Last Updated on September 18, 2020
The Ever-Changing Face Of SEO
While the concept of entities is not a new SEO concept, articles are popping up with more frequency. As search algorithms roll out updates with more sophisticated machine-learning, understanding what an entity is will help you connect content and search engines better understand your website.
We interviewed Bill Slawski, of SEO by the Sea, to explore this SEO concept. A well-known speaker and contributor to industry journals, Bill shares his insights from researching Google patents and digging into the technical aspects of search.
What is an entity?
Spectrum: We know that an entity is defined by Google as “A thing or concept that is singular, unique, well-defined, and distinguishable.” It’s not some “thing” that needs to be a physical object. It can be a color, date, an idea. How do you define an entity?
Bill: Google started collecting information about business entities, including citations (mentions of an entity without a hyperlink), early in their search engine development. Entities are people, places, or things. As the algorithm evolved, Google matches entities and presents information about those entities via The Knowledge Graph.
Are entities becoming more important in SEO?
Bill: No, they are not becoming more important in search. It’s always been important. Google’s first semantic search invention was patented in 1999 by Sergey Brin.
By understanding entities, you understand how Google looks at web pages and interprets the information contained in it.
Let’s use an example of a baseball player. A baseball player plays for a specific team, holds a baseball position, has statistics related to his performance, etc… Mickey Mantle was a baseball player who played center field and right field for the NY Yankees. The entities in this example are:
- Mickey Mantle
- Baseball player
- Center fielder
- Right fielder
- NY Yankees
- American League East division
How can entities help with content?
Spectrum: Are entities related to the change in how people search?
Bill: An entity matters to a web crawler that looks at entities as nodes and relationships between those entities. They look for facts about those entities and connections to them. Links on the Web are edges between webpages, which are nodes. Google has recently added attributes such as UGC and syndication links to provide knowledge about those connections.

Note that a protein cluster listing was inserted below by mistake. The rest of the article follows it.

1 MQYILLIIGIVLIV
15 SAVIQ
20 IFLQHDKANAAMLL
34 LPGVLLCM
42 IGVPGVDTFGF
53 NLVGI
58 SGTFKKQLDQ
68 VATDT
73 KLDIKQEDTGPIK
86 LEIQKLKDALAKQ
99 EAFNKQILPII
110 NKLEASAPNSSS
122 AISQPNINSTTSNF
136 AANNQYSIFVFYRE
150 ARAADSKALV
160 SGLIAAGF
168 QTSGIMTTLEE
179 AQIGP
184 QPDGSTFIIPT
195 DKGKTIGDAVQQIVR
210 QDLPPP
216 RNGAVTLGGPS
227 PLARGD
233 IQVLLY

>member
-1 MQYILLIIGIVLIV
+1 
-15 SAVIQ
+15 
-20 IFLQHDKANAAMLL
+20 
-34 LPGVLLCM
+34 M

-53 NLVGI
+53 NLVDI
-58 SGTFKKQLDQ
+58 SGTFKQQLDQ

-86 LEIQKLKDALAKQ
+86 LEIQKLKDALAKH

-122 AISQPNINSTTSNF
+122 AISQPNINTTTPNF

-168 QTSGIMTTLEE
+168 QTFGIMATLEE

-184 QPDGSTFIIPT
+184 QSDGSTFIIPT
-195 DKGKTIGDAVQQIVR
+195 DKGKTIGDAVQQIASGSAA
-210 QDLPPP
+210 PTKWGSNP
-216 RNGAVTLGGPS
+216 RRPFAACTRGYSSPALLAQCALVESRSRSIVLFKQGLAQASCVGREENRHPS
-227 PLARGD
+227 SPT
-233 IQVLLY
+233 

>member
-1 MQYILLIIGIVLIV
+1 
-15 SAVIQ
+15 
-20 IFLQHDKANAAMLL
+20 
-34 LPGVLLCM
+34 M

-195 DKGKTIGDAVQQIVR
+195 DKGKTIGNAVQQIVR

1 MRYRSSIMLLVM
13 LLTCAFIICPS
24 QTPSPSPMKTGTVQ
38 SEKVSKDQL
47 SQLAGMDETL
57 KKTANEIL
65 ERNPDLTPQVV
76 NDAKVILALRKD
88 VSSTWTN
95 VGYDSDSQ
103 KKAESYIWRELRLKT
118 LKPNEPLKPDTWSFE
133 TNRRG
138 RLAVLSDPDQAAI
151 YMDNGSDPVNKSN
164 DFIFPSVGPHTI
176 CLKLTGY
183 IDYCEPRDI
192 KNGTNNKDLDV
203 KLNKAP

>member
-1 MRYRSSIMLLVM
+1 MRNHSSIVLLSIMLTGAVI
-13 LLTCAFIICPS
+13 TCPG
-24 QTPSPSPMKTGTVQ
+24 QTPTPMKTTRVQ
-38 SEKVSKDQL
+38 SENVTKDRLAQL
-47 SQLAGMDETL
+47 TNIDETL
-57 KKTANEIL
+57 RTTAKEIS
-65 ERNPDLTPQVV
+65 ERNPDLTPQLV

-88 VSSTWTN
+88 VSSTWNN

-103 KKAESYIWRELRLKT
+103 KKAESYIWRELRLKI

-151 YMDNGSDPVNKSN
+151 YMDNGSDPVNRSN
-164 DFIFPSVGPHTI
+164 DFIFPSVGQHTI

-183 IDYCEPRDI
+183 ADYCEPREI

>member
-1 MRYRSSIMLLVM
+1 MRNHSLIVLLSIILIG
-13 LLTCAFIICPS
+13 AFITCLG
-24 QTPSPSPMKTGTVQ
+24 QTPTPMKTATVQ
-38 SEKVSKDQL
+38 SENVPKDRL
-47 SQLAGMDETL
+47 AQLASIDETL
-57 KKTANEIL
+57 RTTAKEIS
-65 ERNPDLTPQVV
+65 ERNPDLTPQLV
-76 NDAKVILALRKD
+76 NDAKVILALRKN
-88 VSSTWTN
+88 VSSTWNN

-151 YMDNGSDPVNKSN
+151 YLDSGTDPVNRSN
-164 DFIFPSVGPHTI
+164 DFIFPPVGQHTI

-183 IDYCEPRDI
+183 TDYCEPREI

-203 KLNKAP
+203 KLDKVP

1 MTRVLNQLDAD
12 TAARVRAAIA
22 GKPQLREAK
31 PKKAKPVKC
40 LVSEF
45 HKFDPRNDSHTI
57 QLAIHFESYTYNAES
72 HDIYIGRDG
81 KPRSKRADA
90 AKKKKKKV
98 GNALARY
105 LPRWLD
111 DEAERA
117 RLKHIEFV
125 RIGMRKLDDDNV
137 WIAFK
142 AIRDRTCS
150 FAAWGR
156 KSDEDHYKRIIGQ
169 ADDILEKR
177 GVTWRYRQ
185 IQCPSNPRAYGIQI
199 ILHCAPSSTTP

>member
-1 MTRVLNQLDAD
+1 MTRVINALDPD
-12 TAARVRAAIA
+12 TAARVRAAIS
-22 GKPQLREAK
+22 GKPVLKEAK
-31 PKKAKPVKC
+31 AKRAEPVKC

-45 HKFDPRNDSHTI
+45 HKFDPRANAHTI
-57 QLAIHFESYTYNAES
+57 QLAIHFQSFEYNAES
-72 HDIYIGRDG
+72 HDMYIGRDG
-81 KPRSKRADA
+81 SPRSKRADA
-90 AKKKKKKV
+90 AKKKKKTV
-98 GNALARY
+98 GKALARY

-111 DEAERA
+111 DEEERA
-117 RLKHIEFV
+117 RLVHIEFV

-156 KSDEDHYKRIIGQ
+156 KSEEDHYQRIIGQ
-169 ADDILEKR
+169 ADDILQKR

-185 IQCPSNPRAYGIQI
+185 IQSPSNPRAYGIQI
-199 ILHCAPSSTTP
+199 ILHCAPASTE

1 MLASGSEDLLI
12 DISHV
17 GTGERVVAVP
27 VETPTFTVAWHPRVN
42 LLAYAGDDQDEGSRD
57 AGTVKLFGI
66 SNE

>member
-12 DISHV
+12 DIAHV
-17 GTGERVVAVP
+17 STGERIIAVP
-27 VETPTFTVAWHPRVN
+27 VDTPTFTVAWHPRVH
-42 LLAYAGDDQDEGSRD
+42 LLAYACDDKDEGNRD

Spectrum: So basically, Google is not just looking for the topic (entity), they are looking for everything that’s related to that specific topic, and each of the related topics are entities in themselves. And the connectors are citations and links.
Bill: Yes. A web page is full of entities. Entities are connected with or without links to other web pages (nodes).
How do entities affect voice, text, or visual search?
Spectrum: So do entities affect voice or a visual search? For example voice search. If so, does that mean they help algorithms better understand the intent behind the question/query?
Bill: I don’t think there’s not too much difference between voice search and textual search. The traits I’m really excited about is visual search. Google is connecting machine learning to certain objects that appear in images.
So, if you search for a bank like the Eagles and if they are on tour, Google may associate the machine idea with the image you recognize of the band. You say “more information about the Eagles.” The machine finds schema on some websites and connects a searcher with that information, like concert tickets for sale.
How do you optimize a page with entities?
Spectrum: Are keywords dead?
Bill: No. Search phrases contain keywords that are entities. Making sure you have contextual entities in the content will help optimize that page.
Spectrum: So the practice of providing in-depth content that answers a searcher’s question, that’s linked to relevant and related topics (entities), is still a valid approach. Making sure the link text is rich with relevant information helps in showing the relationship between entities, nodes, web pages. You’re not putting a link to just put a link on the page. You’re looking at what is considered high value (relevant entities), not simply nouns or “things” on the page.
Bill: Yes. Let’s say you have a person on your team named “Michael Jackson.” You want to make sure that he’s not confused with the singer or the former head of Homeland Security. You put information unique and specific to that Michael Jackson. You disambiguate the “Michael Jackson” entity by linking to his LinkedIn page or website bio.
Here’s another example: “horse.” To an equestrian, a horse is an animal your ride. To a carpenter, a horse is a tool. To a gymnast, it’s a piece of exercise equipment. You want to put context terms on your page to make it clear what meaning of “horse” you mean.
Spectrum: Therefore, you put information on the page that explains the context of the entity.
Bill: Yes. In the early days of SEO, you literally had to have an exact match of keywords on the page for Google to figure it out. Contextual words don’t literally have to be proximate to each other. It just needs to be somewhere on the page.
About Bill Slawski
From a law career in the Delaware courts, Bill shifted to writing on the web and SEO in 1996. He contributes to Search Engine Journal, Moz, Search Engine Land, and Search News Central to name a few. For additional information and other articles from Bill, visit his blog SEO by the Sea.